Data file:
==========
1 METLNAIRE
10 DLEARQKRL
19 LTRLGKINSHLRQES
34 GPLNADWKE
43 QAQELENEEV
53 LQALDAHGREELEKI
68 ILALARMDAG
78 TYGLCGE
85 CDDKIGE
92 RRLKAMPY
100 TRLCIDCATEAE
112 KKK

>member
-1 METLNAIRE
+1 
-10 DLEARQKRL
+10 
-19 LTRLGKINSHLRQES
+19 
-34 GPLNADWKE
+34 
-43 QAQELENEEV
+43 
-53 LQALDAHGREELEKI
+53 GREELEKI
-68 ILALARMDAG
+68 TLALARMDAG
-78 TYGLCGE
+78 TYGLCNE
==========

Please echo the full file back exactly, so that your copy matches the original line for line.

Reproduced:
1 METLNAIRE
10 DLEARQKRL
19 LTRLGKINSHLRQES
34 GPLNADWKE
43 QAQELENEEV
53 LQALDAHGREELEKI
68 ILALARMDAG
78 TYGLCGE
85 CDDKIGE
92 RRLKAMPY
100 TRLCIDCATEAE
112 KKK

>member
-1 METLNAIRE
+1 
-10 DLEARQKRL
+10 
-19 LTRLGKINSHLRQES
+19 
-34 GPLNADWKE
+34 
-43 QAQELENEEV
+43 
-53 LQALDAHGREELEKI
+53 GREELEKI
-68 ILALARMDAG
+68 TLALARMDAG
-78 TYGLCGE
+78 TYGLCNE